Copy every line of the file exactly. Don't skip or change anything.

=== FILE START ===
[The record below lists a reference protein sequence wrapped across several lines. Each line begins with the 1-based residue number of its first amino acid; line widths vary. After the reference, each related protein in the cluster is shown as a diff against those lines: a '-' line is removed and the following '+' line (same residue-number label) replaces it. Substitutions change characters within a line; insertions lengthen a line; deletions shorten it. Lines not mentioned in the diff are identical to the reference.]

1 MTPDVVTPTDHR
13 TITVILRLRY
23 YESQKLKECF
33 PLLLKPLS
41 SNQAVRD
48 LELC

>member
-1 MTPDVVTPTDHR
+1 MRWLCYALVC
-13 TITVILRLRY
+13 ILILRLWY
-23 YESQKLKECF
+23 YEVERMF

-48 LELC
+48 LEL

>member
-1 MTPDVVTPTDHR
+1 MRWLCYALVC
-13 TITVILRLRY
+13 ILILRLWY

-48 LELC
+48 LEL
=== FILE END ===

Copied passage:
[The record below lists a reference protein sequence wrapped across several lines. Each line begins with the 1-based residue number of its first amino acid; line widths vary. After the reference, each related protein in the cluster is shown as a diff against those lines: a '-' line is removed and the following '+' line (same residue-number label) replaces it. Substitutions change characters within a line; insertions lengthen a line; deletions shorten it. Lines not mentioned in the diff are identical to the reference.]

1 MTPDVVTPTDHR
13 TITVILRLRY
23 YESQKLKECF
33 PLLLKPLS
41 SNQAVRD
48 LELC

>member
-1 MTPDVVTPTDHR
+1 MRWLCYALVC
-13 TITVILRLRY
+13 ILILRLWY
-23 YESQKLKECF
+23 YEVERMF

-48 LELC
+48 LEL

>member
-1 MTPDVVTPTDHR
+1 MRWLCYALVC
-13 TITVILRLRY
+13 ILILRLWY

-48 LELC
+48 LEL